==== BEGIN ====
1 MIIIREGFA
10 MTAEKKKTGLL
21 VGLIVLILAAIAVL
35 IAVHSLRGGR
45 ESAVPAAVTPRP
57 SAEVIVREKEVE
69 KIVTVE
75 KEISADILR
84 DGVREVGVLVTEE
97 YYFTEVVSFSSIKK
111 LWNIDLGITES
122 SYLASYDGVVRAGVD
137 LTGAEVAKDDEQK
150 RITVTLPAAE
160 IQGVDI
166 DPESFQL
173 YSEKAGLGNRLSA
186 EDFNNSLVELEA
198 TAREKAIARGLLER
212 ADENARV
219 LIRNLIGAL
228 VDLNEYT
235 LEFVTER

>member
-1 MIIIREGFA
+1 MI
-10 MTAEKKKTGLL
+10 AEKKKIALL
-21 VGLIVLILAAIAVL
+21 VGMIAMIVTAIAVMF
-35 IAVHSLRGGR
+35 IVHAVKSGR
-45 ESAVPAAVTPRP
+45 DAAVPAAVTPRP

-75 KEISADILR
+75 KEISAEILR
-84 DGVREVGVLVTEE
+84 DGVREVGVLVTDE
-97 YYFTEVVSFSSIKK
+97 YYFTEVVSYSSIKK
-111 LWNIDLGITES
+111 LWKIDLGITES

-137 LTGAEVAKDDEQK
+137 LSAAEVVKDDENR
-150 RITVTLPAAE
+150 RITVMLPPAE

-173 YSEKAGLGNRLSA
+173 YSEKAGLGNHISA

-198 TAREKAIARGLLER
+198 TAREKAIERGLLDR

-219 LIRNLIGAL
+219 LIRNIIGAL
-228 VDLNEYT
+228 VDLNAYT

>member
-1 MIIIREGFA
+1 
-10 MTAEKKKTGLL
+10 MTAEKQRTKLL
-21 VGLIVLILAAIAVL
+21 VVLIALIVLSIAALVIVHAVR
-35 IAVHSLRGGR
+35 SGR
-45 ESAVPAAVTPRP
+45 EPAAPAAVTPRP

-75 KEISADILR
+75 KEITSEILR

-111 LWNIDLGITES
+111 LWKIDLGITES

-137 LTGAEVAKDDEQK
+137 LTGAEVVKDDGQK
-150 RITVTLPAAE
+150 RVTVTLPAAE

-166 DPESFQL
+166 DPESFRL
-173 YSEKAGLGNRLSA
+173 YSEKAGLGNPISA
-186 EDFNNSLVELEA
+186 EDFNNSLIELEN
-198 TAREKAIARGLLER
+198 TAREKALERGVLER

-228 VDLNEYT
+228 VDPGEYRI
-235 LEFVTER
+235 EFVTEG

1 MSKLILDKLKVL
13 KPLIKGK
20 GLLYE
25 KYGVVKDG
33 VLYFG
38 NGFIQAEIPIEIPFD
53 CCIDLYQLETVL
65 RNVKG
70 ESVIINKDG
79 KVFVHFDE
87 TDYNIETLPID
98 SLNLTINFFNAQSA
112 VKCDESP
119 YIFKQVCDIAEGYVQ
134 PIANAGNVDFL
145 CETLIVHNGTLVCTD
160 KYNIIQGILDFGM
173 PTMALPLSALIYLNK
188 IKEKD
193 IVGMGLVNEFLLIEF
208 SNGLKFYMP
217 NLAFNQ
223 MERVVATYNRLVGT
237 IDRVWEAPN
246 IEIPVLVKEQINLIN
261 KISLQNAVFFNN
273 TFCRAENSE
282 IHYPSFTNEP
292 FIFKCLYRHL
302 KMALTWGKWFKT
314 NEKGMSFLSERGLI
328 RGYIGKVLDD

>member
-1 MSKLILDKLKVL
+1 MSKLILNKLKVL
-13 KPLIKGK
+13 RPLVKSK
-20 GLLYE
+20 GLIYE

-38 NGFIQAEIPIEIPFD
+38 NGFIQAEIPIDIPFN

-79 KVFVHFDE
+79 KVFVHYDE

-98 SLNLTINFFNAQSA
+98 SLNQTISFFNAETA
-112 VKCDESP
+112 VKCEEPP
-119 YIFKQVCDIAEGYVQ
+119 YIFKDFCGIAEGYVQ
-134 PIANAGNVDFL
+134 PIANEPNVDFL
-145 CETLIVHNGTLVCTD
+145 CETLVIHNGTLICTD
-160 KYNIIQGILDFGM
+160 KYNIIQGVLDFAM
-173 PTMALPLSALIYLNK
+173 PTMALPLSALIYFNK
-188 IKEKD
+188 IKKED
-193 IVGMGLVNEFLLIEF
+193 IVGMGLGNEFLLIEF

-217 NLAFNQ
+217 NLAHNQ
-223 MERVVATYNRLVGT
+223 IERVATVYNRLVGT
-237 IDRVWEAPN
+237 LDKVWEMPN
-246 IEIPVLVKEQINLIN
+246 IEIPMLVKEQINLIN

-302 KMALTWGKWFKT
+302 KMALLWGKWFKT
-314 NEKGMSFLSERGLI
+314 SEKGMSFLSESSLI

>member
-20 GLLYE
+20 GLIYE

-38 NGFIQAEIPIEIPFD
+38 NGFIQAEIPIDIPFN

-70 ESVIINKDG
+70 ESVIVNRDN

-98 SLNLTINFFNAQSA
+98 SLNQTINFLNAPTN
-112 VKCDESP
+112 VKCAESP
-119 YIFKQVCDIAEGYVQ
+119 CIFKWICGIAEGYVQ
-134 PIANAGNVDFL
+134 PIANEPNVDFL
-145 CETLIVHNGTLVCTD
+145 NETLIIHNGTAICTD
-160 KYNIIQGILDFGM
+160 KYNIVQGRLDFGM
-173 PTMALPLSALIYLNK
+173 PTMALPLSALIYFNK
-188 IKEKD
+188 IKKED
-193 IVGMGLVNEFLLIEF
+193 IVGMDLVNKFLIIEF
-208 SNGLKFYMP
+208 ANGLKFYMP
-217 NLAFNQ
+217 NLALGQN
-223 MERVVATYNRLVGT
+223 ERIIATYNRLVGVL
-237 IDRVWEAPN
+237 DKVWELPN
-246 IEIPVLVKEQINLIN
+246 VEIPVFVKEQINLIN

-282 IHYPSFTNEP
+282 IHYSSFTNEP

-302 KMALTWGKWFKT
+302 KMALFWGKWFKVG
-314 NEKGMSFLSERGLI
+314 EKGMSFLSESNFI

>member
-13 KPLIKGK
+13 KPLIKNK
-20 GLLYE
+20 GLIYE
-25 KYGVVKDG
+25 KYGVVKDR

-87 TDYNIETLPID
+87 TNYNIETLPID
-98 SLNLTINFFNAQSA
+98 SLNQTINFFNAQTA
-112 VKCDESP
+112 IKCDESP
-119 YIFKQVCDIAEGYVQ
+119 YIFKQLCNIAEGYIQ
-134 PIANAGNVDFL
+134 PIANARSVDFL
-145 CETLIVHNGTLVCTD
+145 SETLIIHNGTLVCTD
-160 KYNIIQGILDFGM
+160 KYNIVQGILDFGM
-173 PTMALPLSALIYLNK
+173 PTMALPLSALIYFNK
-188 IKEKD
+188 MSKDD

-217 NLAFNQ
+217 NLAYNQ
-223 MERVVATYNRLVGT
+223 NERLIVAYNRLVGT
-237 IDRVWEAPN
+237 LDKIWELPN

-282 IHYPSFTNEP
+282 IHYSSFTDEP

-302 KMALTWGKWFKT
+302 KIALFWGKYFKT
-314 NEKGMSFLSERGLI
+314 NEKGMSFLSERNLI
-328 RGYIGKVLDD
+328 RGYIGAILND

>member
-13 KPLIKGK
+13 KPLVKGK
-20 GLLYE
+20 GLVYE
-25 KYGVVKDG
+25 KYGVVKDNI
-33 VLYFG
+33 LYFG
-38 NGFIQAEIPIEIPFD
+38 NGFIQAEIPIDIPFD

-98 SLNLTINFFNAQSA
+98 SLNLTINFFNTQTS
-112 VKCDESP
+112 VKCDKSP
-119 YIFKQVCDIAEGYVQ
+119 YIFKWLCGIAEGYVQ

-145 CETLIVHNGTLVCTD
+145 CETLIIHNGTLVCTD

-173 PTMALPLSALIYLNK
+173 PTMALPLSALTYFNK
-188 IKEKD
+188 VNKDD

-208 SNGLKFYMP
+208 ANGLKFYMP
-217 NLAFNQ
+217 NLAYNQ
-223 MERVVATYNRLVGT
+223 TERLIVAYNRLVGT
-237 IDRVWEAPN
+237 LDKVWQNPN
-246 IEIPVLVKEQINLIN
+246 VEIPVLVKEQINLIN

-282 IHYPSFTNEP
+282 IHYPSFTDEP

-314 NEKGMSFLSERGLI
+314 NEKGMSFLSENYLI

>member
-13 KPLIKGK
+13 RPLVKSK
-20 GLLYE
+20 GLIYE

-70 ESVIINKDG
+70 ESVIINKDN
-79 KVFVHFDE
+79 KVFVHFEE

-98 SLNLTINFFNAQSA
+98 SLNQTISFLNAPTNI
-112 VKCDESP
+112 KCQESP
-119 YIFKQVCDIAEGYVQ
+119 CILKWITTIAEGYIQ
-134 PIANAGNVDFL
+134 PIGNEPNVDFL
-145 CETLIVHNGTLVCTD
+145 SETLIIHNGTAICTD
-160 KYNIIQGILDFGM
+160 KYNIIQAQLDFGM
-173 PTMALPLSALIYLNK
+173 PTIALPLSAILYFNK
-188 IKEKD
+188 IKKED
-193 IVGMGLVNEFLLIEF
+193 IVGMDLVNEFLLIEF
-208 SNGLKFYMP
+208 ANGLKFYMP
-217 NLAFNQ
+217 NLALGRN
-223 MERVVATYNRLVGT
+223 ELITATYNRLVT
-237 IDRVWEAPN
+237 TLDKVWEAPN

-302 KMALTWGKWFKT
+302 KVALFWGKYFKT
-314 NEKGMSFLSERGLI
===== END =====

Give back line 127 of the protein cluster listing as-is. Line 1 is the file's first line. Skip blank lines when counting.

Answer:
-79 KVFVHFDE